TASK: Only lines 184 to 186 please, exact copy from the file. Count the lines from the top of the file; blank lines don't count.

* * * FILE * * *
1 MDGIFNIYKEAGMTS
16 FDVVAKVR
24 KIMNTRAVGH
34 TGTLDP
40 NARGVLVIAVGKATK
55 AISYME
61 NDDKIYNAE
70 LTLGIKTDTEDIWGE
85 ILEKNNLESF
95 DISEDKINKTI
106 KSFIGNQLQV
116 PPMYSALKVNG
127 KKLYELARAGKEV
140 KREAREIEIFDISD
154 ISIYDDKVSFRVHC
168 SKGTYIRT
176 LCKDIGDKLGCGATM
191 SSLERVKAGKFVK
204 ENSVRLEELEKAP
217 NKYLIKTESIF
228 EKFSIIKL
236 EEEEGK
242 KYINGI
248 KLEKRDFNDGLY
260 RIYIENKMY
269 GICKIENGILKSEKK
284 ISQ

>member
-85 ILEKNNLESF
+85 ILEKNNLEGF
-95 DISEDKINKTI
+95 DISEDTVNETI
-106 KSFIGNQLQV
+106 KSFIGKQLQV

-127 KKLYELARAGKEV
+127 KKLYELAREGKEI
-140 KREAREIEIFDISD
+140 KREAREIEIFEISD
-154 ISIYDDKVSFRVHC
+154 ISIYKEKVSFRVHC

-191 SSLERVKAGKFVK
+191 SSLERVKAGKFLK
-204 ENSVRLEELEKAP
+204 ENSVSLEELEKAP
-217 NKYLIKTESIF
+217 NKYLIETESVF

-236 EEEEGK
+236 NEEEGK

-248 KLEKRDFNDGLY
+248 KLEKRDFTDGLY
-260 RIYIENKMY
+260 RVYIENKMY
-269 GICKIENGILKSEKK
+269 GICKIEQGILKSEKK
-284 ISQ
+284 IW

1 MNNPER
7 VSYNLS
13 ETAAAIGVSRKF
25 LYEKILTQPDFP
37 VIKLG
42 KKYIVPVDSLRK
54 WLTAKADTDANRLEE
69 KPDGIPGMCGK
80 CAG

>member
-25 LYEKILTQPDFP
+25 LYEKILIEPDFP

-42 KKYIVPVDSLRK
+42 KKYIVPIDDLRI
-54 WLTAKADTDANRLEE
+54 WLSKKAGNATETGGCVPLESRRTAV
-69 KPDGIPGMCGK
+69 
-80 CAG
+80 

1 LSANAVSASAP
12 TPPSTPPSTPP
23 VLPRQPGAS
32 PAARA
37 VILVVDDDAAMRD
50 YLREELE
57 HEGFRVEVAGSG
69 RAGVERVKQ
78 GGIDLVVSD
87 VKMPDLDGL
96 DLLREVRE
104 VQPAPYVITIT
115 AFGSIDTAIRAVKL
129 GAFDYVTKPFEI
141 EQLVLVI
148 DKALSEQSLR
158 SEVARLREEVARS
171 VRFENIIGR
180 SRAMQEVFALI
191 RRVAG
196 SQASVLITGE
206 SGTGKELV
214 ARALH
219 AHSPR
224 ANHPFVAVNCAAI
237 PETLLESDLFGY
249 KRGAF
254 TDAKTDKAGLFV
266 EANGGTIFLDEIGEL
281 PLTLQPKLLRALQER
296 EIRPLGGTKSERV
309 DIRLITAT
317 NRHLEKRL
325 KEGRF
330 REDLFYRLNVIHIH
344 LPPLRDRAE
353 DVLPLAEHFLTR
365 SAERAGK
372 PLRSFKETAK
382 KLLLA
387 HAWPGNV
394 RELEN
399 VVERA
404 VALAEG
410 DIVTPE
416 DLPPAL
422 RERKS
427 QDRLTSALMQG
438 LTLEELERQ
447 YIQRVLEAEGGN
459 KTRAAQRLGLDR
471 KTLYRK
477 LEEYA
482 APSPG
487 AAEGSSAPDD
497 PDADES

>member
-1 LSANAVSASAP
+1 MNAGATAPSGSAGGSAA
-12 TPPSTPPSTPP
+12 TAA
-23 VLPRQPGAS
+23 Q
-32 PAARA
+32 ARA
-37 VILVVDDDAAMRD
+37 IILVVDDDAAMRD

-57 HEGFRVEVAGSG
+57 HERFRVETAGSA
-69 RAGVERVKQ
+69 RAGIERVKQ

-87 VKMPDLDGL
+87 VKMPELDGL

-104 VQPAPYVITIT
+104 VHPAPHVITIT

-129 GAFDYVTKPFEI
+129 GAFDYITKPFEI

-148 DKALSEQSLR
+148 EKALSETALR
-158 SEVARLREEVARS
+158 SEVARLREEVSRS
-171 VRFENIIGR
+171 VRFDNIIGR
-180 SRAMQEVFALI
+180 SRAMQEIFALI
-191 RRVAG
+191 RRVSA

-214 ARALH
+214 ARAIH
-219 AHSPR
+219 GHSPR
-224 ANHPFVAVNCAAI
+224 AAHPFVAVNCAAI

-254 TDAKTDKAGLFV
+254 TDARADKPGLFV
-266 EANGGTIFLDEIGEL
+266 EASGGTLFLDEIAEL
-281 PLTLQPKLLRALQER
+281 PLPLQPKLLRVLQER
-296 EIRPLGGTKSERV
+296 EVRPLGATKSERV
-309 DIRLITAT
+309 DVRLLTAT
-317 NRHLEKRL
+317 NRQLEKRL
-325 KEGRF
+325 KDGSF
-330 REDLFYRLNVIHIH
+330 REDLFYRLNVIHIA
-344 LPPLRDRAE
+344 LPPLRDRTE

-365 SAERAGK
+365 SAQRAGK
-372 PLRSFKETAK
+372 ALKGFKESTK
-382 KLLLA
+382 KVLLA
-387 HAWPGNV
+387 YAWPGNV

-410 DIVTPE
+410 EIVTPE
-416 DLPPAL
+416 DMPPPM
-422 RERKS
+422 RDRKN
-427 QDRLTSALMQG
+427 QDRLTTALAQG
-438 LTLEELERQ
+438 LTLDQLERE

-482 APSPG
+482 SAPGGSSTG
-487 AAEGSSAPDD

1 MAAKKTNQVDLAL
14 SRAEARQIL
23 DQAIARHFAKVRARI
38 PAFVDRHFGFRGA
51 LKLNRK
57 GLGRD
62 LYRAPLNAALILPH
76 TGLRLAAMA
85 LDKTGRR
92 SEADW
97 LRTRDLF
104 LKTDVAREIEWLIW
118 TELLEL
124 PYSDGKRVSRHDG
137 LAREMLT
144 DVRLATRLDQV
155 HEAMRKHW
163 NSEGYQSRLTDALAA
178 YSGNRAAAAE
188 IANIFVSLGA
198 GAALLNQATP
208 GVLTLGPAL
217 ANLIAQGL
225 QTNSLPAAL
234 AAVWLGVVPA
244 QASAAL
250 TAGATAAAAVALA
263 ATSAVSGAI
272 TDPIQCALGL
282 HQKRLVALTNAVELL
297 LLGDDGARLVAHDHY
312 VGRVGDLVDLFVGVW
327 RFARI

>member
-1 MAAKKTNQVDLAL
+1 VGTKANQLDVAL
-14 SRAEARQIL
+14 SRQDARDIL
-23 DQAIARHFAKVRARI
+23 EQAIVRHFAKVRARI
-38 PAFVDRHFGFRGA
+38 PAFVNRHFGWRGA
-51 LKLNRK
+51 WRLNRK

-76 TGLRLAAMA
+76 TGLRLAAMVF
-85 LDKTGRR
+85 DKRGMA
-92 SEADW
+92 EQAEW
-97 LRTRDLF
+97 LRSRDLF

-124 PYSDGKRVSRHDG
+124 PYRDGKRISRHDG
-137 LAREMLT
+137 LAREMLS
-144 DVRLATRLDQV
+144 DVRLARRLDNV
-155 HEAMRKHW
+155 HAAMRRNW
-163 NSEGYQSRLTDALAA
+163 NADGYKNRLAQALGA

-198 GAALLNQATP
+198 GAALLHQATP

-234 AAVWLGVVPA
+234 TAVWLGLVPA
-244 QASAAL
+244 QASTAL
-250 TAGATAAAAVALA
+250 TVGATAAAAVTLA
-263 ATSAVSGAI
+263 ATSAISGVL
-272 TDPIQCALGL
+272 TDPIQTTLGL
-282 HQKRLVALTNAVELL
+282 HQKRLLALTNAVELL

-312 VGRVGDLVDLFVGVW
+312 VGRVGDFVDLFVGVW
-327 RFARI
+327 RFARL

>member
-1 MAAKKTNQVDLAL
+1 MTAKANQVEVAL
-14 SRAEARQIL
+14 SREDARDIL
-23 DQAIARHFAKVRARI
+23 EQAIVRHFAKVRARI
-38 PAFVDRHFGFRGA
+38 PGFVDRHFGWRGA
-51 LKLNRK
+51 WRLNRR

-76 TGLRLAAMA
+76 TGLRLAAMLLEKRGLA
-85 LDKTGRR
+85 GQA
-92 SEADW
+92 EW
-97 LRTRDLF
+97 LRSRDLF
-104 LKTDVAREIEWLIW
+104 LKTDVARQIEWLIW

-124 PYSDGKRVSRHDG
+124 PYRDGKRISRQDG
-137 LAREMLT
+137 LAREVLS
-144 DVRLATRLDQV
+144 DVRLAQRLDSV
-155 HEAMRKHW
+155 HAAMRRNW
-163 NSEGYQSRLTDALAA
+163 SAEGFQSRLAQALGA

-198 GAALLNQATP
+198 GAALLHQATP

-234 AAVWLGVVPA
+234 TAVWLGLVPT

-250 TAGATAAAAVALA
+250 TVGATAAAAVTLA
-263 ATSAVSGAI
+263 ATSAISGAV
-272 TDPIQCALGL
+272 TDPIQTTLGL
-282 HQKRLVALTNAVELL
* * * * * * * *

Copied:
-330 REDLFYRLNVIHIH
+330 REDLFYRLNVIHIA
-344 LPPLRDRAE